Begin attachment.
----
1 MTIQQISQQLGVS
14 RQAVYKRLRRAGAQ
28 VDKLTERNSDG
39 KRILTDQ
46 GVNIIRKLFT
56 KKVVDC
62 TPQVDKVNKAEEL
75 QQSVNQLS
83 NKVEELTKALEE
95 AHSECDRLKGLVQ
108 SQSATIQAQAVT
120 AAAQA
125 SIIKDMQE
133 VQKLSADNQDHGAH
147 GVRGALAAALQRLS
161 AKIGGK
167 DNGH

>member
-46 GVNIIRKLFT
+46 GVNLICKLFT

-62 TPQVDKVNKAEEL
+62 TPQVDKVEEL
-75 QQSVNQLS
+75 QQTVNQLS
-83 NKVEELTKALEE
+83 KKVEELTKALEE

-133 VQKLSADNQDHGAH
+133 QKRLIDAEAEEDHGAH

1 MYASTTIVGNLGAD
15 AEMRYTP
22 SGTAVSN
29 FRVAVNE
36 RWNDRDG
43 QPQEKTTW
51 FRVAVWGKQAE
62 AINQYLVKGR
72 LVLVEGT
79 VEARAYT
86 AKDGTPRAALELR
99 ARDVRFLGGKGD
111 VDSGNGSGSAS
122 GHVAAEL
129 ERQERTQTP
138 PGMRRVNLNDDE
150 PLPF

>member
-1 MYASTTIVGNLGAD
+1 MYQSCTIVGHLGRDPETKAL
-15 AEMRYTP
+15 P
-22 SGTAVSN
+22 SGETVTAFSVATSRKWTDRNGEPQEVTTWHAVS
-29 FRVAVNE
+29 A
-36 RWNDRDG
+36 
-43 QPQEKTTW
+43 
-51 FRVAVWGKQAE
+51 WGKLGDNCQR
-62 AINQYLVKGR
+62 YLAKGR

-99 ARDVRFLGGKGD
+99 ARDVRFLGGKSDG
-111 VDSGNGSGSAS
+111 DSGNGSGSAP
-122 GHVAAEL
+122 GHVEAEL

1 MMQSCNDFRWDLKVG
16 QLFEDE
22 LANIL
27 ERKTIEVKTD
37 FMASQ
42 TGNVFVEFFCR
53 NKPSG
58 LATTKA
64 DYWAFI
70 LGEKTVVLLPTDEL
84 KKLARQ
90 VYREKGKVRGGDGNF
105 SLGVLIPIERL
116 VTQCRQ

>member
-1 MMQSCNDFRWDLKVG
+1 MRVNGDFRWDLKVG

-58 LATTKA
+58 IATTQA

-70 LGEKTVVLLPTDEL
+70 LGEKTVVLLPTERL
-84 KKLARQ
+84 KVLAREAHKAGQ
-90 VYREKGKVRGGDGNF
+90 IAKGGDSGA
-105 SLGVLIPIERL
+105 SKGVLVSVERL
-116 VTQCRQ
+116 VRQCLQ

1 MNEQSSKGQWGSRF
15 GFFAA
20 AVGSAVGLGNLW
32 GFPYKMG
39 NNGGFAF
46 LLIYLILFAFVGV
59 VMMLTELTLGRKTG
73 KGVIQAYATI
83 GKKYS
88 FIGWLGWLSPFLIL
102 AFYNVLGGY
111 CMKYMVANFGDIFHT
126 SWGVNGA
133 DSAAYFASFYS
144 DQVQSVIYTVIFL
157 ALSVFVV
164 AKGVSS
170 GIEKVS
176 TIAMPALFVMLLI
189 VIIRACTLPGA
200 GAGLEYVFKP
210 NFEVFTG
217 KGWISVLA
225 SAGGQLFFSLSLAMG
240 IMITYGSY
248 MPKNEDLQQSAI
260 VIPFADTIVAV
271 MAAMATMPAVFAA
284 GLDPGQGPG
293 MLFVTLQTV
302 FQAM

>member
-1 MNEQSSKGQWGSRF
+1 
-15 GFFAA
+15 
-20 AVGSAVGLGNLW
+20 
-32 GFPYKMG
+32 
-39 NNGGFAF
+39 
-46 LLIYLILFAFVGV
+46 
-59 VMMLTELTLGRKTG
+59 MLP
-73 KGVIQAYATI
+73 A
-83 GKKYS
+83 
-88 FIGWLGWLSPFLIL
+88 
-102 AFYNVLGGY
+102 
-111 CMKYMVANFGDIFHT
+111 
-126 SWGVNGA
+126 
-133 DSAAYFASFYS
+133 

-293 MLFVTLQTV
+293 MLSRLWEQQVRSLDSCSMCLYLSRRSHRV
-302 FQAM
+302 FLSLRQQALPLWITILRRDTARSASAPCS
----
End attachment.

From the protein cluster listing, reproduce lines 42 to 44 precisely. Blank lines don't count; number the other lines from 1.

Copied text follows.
122 GHVAAEL
129 ERQERTQTP
138 PGMRRVNLNDDE